Basic geometry and measurement
- Intro to the Pythagorean theorem
- Pythagorean theorem example
- Pythagorean theorem intro problems
- Use Pythagorean theorem to find right triangle side lengths
- Pythagorean theorem with isosceles triangle
- Use Pythagorean theorem to find isosceles triangle side lengths
- Right triangle side lengths
Sal introduces the famous and super important Pythagorean theorem! Created by Sal Khan.
Want to join the conversation?
- close towards the end how did you solve the square root?(72 votes)
- you do the principal root:the square root of 2*54=the square root of 108 and the square root of 2*27=the square root of 54 and the square root of 3*9=the square root of 27 and the square root of 3*3=the square root of 9 and 2*2*3*3*3=108/the square root of 2*2*3*3*3=the square root of 108.(59 votes)
- how you know which one is A,B, or C?(6 votes)
- c is equal to the hypotenuse and a and b are the shorter sides (you can choose which one you want to be a or b)(25 votes)
- What is the Pythagorean theorem?I need help trying to understand it.(6 votes)
- The Pythagorean theorem consists of a formula a^2+b^2=c^2 which is used to figure out the value of (mostly) the hypotenuse in a right triangle. The a and b are the 2 "non-hypotenuse" sides of the triangle (Opposite and Adjacent). Once you progress, you will be given the hypotenuse and would be needed to find the opposite or the adjacent side (a or b). The Pythagorean theorem is a simple formula which uses the squared value of a and b; for example "a=3 and b=4, what is the value of c?" you square a (3^2=9=a) and b (4^2=16=b) and add the 2 values (9+16=25) to get to c. To complete the question, you have to square root c's value (square root of 25=5) because the formula says c^2 and not just c. Once you have done that, you can check your answer by squaring a,b and c to see if you have added and divided (Square-rooted) correctly.
Hope this helps!(22 votes)
- It's a wonder how Pythagoras thought this whole thing up, he's a pure genius.(11 votes)
- It is now shown that this was known long before Pythagoras, he just got the credit for other people's work. Further, he did not really like the idea of irrational numbers which is a consequence of the theorem. Interesting article on this is at https://www.britannica.com/science/Pythagorean-theorem which also talks about his life and how he may have come into contact with those who already had applied the Theorem.(3 votes)
- Hi, I have a question. What is the square root? In the video at5:27he said that in order to complete the equation you have to take the positive square root of both sides, which for 25 would equal 5. But what does that mean? How did he get 5 from 25? What did he do, what did he divide 25 by and why did he divide that and not another number? I will be waiting for a response thank you to those that reply, I will be very thankful because I know I would be taking time away from you just so you can answer my question. Thanks!(6 votes)
- A square root is a number that produces a specified quantity when multiplied by itself.
It goes hand in hand with exponents and squares. 2 squared is 4, and the square root of 4 is 2.
The square root is just the number that, when multiplied by itself, equals the original number you are starting with.
The square root of 25 is 5. Because 5 * 5 is equal to 25.
The square root of 49 is 7. Because 7 * 7 is 49.
The square root of 625 is 25. Because 25 * 25 is equal to 625.
The square root of 89,737,543 is 9473. (Approximately)
If you still have trouble with this concept:
- Couldn't you have just solved 6 squared + b squared = 12 squared using an equation? Or doing 12 squared minus 6 squared??(5 votes)
- Tell me if I'm wrong, but I think this is exactly what Sal does in the video. He explains the theorem and the formula, then applies it by taking a problem and turning it into an equation.(5 votes)
- This doesn't have much to do with the video, but at5:28, Sal says we take the positive square root of both sides. Is there a negative square root?(3 votes)
- Yes, for example, the positive square root of 25 is 5 and the negative square root is -5. When you square negative numbers, you get a positive answer, therefore the square root of a positive number will have both a positive and a negative.(8 votes)
- I still don't really get how to do this problem. Can somebody maybe help?(4 votes)
- A^2 + B^2 = C^2 Is the Pythagorean Theorem
A and B are one of the "legs" of the triangle, and C is the hypotenuse. How about you try plugging in some values yourself?(3 votes)
- At0:48, why does it have to be a right triangle?(2 votes)
- Good Question!
For the Pythagorean Theorem to work it needs to be a right triangle because......
The formula: a^2+b^2=c^2
tells us to square the smaller sides and the hypotenuse(largest side)
if you put the to smaller squares on top of the larger square they would be the same
This would not be the same if it was not a right triangle
Triangles side lengths: 10 (hypotenuse), 8, 6
NOTE: The numbers represent the area of the square (64 square units , 36 square units, and 100 square units)
I hope this answer helped!
Pls. comment if confused
If I still cannot help i am sure another person can clear this up
Pls. comment if i made a mistake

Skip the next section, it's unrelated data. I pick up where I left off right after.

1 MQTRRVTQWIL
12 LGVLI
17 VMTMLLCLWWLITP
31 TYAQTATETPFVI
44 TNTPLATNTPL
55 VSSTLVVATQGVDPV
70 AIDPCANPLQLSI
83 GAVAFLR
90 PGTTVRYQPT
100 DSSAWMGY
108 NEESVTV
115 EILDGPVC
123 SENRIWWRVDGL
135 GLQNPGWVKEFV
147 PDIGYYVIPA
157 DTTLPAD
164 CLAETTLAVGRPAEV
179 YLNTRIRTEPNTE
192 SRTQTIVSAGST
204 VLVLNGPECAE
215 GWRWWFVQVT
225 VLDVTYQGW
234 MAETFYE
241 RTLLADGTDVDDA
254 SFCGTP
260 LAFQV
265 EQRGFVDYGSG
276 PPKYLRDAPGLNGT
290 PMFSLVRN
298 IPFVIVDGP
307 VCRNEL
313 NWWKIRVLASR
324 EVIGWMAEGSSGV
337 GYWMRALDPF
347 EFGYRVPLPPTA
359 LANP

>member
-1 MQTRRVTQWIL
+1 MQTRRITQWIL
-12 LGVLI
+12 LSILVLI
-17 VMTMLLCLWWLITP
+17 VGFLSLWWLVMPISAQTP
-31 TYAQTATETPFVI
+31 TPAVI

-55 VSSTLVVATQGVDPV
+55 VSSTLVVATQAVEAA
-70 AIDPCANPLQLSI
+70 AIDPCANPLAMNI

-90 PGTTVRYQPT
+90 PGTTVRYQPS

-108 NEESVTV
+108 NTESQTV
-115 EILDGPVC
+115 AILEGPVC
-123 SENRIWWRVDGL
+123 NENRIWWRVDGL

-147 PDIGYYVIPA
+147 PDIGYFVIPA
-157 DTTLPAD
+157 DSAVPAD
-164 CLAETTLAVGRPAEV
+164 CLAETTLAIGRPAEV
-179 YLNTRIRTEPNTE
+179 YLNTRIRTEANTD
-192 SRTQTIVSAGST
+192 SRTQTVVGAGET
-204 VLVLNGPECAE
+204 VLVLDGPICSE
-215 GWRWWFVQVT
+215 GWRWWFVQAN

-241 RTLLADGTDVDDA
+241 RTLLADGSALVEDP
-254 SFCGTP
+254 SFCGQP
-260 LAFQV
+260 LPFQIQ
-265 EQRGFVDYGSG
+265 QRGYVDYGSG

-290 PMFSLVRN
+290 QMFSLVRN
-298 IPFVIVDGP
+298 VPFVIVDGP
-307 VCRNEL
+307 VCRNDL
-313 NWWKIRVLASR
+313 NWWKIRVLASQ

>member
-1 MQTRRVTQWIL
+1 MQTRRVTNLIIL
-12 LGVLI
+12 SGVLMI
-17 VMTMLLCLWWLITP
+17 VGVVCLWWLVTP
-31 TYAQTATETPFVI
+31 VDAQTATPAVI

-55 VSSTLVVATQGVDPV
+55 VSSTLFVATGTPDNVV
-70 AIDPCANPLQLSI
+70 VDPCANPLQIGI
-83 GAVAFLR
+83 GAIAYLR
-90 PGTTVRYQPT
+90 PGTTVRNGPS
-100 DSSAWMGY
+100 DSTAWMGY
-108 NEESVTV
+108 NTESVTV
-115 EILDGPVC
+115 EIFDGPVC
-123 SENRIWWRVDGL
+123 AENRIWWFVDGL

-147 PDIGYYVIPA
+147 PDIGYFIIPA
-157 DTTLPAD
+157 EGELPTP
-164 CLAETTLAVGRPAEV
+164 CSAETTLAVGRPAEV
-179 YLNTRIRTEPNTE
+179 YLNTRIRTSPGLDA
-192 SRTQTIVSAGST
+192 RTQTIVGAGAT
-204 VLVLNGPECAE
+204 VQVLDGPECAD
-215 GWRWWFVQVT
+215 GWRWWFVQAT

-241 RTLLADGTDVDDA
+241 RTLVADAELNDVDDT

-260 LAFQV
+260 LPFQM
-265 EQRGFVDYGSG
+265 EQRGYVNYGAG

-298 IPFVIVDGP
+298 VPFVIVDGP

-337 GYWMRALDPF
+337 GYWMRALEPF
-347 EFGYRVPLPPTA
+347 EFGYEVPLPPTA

In this video we're going to get introduced to the Pythagorean theorem, which is fun on its own. But you'll see as you learn more and more mathematics it's one of those cornerstone theorems of really all of math. It's useful in geometry, it's kind of the backbone of trigonometry. You're also going to use it to calculate distances between points. So it's a good thing to really make sure we know well. So enough talk on my end. Let me tell you what the Pythagorean theorem is. So if we have a triangle, and the triangle has to be a right triangle, which means that one of the three angles in the triangle have to be 90 degrees. And you specify that it's 90 degrees by drawing that little box right there. So that right there is-- let me do this in a different color-- a 90 degree angle. Or, we could call it a right angle. And a triangle that has a right angle in it is called a right triangle. So this is called a right triangle. Now, with the Pythagorean theorem, if we know two sides of a right triangle we can always figure out the third side. And before I show you how to do that, let me give you one more piece of terminology. The longest side of a right triangle is the side opposite the 90 degree angle-- or opposite the right angle. So in this case it is this side right here. This is the longest side. And the way to figure out where that right triangle is, and kind of it opens into that longest side. That longest side is called the hypotenuse. And it's good to know, because we'll keep referring to it. And just so we always are good at identifying the hypotenuse, let me draw a couple of more right triangles. So let's say I have a triangle that looks like that. Let me draw it a little bit nicer. So let's say I have a triangle that looks like that. And I were to tell you that this angle right here is 90 degrees. In this situation this is the hypotenuse, because it is opposite the 90 degree angle. It is the longest side. Let me do one more, just so that we're good at recognizing the hypotenuse. So let's say that that is my triangle, and this is the 90 degree angle right there. And I think you know how to do this already. You go right what it opens into. That is the hypotenuse. That is the longest side. So once you have identified the hypotenuse-- and let's say that that has length C. And now we're going to learn what the Pythagorean theorem tells us. So let's say that C is equal to the length of the hypotenuse. So let's call this C-- that side is C. Let's call this side right over here A. And let's call this side over here B. So the Pythagorean theorem tells us that A squared-- so the length of one of the shorter sides squared-- plus the length of the other shorter side squared is going to be equal to the length of the hypotenuse squared. Now let's do that with an actual problem, and you'll see that it's actually not so bad. So let's say that I have a triangle that looks like this. Let me draw it. Let's say this is my triangle. It looks something like this. And let's say that they tell us that this is the right angle. That this length right here-- let me do this in different colors-- this length right here is 3, and that this length right here is 4. And they want us to figure out that length right there. Now the first thing you want to do, before you even apply the Pythagorean theorem, is to make sure you have your hypotenuse straight. You make sure you know what you're solving for. And in this circumstance we're solving for the hypotenuse. And we know that because this side over here, it is the side opposite the right angle. If we look at the Pythagorean theorem, this is C. This is the longest side. So now we're ready to apply the Pythagorean theorem. It tells us that 4 squared-- one of the shorter sides-- plus 3 squared-- the square of another of the shorter sides-- is going to be equal to this longer side squared-- the hypotenuse squared-- is going to be equal to C squared. And then you just solve for C. So 4 squared is the same thing as 4 times 4. That is 16. And 3 squared is the same thing as 3 times 3. So that is 9. And that is going to be equal to C squared. Now what is 16 plus 9? It's 25. So 25 is equal to C squared. And we could take the positive square root of both sides. I guess, just if you look at it mathematically, it could be negative 5 as well. But we're dealing with distances, so we only care about the positive roots. So you take the principal root of both sides and you get 5 is equal to C. Or, the length of the longest side is equal to 5. Now, you can use the Pythagorean theorem, if we give you two of the sides, to figure out the third side no matter what the third side is. So let's do another one right over here. Let's say that our triangle looks like this. And that is our right angle. Let's say this side over here has length 12, and let's say that this side over here has length 6. And we want to figure out this length right over there. Now, like I said, the first thing you want to do is identify the hypotenuse. And that's going to be the side opposite the right angle. We have the right angle here. You go opposite the right angle. The longest side, the hypotenuse, is right there. So if we think about the Pythagorean theorem-- that A squared plus B squared is equal to C squared-- 12 you could view as C. This is the hypotenuse. The C squared is the hypotenuse squared. So you could say 12 is equal to C. And then we could say that these sides, it doesn't matter whether you call one of them A or one of them B. So let's just call this side right here. Let's say A is equal to 6. And then we say B-- this colored B-- is equal to question mark. And now we can apply the Pythagorean theorem. A squared, which is 6 squared, plus the unknown B squared is equal to the hypotenuse squared-- is equal to C squared. Is equal to 12 squared. And now we can solve for B. And notice the difference here. Now we're not solving for the hypotenuse. We're solving for one of the shorter sides. In the last example we solved for the hypotenuse. We solved for C. So that's why it's always important to recognize that A squared plus B squared plus C squared, C is the length of the hypotenuse. So let's just solve for B here. So we get 6 squared is 36, plus B squared, is equal to 12 squared-- this 12 times 12-- is 144. Now we can subtract 36 from both sides of this equation. Those cancel out. On the left-hand side we're left with just a B squared is equal to-- now 144 minus 36 is what? 144 minus 30 is 114. And then you subtract 6, is 108. So this is going to be 108. So that's what B squared is, and now we want to take the principal root, or the positive root, of both sides. And you get B is equal to the square root, the principal root, of 108. Now let's see if we can simplify this a little bit. The square root of 108. And what we could do is we could take the prime factorization of 108 and see how we can simplify this radical. So 108 is the same thing as 2 times 54, which is the same thing as 2 times 27, which is the same thing as 3 times 9. So we have the square root of 108 is the same thing as the square root of 2 times 2 times-- well actually, I'm not done. 9 can be factorized into 3 times 3. So it's 2 times 2 times 3 times 3 times 3. And so, we have a couple of perfect squares in here. Let me rewrite it a little bit neater. And this is all an exercise in simplifying radicals that you will bump into a lot while doing the Pythagorean theorem, so it doesn't hurt to do it right here. So this is the same thing as the square root of 2 times 2 times 3 times 3 times the square root of that last 3 right over there. And this is the same thing. And, you know, you wouldn't have to do all of this on paper. You could do it in your head. What is this? 2 times 2 is 4. 4 times 9, this is 36. So this is the square root of 36 times the square root of 3. The principal root of 36 is 6. So this simplifies to 6 square roots of 3. So the length of B, you could write it as the square root of 108, or you could say it's equal to 6 times the square root of 3. This is 12, this is 6. And the square root of 3, well this is going to be a 1 point something something. So it's going to be a little bit larger than 6.